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Saturday, 17 February 2018

Stock Dove bonanza

Stock Doves don't often appear on birder's radar, but they should. They are a fairly recent colonist to Kerry, arriving for the first time in the early 1950's and while it would be nice to say that, like Little Egret, they have gone from strength to strength, that's not the case. The Bird Atlas for 1968 to 1972 showed Stock Doves to be nesting in most Kerry 10km squares. But that was their best moment. Since then, it has been a slow, continuous decline.

They are now a scarce breeding birding the Kingdom. They are 'cavity nesters', needing a large enough hole in a tree or old building in which to nest. Unlike their close relative, the Rock Dove, they shun coastal cliff sites and urban areas, so are more limited in their choice of potential nest sites. Being Kerry, there are also few enough areas with suitable mature trees and, as I know from visiting so many derelict buildings, ruined castles and abandoned farms which might have Barn Owls, there are only a small handful of those in which Stock Doves chose to nest (see e.g., this post HERE). More often than not, Rock Doves (or feral doves) are in residence.

At best, there must be only about 20 to 40 pairs of Stock Dove nesting in Kerry. Terry Carruthers in his book, The Birds of Killarney National Park,  estimated 20 to 30 pairs there in the early 1990s, but from my own experience doing bird surveys there, and Bird Atlas findings since, that would now seem optimistic.

Flock of Stock Doves and Rock Doves, Carrahane, 12th February 2018 (Kilian Kelly).

So what are up to 150+ Stock Doves doing around Carrahane at the moment?
 Seems the 'setaside' fields there are providing plenty of feeding.

Flock of Stock Doves and Rock Doves hiding in the field, Carrahane, 17th February 2018 (M.O'Clery).

There must be an element of winter immigration going on here. But from where? Stock Doves are generally thought of as non-migratory but, no doubt, would disperse locally in winter to feed. Perhaps these are mainly Cork and Tipperary birds? Or from further afield? I'd love to know.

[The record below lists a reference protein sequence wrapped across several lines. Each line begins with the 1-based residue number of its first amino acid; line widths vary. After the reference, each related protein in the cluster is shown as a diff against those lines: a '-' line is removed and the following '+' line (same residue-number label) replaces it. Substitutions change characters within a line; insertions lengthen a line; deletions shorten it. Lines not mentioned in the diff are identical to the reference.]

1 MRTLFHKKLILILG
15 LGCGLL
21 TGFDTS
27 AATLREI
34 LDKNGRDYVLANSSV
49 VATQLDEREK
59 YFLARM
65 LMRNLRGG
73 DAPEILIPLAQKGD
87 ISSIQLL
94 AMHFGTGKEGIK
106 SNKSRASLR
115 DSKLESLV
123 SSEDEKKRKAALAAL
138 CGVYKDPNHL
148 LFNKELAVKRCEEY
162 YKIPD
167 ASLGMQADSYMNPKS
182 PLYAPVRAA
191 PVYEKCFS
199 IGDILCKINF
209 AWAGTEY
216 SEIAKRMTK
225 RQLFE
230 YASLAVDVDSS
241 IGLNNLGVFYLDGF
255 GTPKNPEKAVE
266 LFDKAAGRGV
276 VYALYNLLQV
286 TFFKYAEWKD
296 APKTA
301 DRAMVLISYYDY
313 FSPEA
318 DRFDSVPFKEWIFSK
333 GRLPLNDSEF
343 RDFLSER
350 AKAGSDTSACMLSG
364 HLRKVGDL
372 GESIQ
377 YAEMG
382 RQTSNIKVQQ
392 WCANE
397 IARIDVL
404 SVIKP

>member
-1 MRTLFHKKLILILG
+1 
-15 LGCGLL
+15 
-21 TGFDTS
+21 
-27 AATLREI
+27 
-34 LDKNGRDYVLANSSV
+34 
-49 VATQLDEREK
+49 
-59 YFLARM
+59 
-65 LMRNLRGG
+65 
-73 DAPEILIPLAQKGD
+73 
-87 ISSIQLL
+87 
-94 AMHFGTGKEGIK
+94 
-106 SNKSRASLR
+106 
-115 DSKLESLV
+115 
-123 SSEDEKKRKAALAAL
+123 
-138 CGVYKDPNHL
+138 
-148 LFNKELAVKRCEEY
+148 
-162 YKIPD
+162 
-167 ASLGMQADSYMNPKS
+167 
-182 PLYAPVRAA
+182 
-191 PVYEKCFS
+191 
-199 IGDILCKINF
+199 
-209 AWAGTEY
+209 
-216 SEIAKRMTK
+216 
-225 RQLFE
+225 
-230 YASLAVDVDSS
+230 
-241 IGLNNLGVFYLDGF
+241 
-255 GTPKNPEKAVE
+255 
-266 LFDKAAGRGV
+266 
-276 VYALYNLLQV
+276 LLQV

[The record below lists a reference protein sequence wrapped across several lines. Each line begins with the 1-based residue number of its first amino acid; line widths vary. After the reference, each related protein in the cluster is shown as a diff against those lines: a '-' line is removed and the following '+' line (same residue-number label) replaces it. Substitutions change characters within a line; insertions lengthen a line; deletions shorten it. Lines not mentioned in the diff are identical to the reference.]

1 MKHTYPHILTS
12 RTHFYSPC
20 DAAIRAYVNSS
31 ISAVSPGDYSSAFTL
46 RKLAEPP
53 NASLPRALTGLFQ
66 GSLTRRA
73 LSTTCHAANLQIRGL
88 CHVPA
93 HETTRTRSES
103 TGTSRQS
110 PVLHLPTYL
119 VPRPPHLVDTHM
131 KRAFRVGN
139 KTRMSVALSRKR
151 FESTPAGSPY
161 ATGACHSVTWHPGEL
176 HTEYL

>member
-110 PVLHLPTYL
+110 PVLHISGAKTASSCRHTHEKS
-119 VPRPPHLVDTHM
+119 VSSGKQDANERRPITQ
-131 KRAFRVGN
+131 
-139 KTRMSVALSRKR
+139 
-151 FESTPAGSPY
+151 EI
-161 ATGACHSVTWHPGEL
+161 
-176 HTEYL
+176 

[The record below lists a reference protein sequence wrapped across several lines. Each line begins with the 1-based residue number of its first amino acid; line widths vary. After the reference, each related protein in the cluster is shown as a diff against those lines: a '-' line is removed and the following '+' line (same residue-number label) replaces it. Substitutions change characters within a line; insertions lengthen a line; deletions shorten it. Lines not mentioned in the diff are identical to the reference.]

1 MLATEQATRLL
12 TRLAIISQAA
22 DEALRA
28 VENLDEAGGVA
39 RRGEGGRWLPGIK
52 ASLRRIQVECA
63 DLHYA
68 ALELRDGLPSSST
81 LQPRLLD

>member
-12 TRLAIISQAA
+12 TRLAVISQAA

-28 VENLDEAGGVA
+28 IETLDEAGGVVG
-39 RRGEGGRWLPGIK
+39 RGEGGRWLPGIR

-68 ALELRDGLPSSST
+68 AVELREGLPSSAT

Flock of Stock Doves and Rock Doves, Carrahane, 17th February 2018 (M.O'Clery).

Flock of Stock Doves and Rock Doves, about half and half, with a couple of 'Feral'-type Rock Doves thrown in, Carrahane, 17th February 2018 (M.O'Clery).

Flock of Stock Doves and Rock Doves, Carrahane, 17th February 2018 (M.O'Clery).

There are several counts of 100 to 150 Stock Doves at a few sites on the east coast (e.g., see www.Irishbirding.com), but the estimated 300 at Carrahane in January 2013 is perhaps the largest gathering ever recorded in Ireland.

Thursday, 15 February 2018

American Herring Gull, The Cashen

First-winter American Herring Gull, The Cashen, 15th February 2018 (D.Farrar).

First-winter American Herring Gull, The Cashen, 15th February 2018 (D.Farrar).

First-winter American Herring Gull, The Cashen, 15th February 2018 (D.Farrar).

First-winter American Herring Gull, The Cashen, 15th February 2018 (D.Farrar).

First-winter American Herring Gull, The Cashen, 15th February 2018 (D.Farrar).

Ring-necked Duck

Male Ring-necked Duck with Tufted Duck, Lough Yganavan, near Cromane, 15th February 2018 (M.O'Clery).

Male Ring-necked Duck with Tufted Duck, Lough Yganavan, 15th February 2018 (M.O'Clery).

Male Ring-necked Duck with Tufted Duck, Lough Yganavan, 15th February 2018 (M.O'Clery).

Male Ring-necked Duck with Tufted Duck, Lough Yganavan, 15th February 2018 (M.O'Clery).

No sign of the reported female.

Glaucous Gull, Cromane, 15th February 2018 (M.O'Clery).

Plenty of 'White-wingers' around these days, with perhaps twenty or more reported in Kerry in just the past couple of days. Pretty much any spot were gulls gather has a good chance of having one and/or the other.

Iceland Gull, Inch beach, 15th February 2018 (M.O'Clery).

Of the mere 20 or so gulls on the 3km of strand at Inch, two were Iceland Gulls.

Iceland Gull, Fahamore, 15th February 2018 (M.O'Clery).

Another huge gathering of mostly Common Gulls around Fahamore and Rough Point today, but this was the only unusual bird of note. It'll do. Always good to see.

Friday, 9 February 2018

Surf Scoter and Black-necked Grebe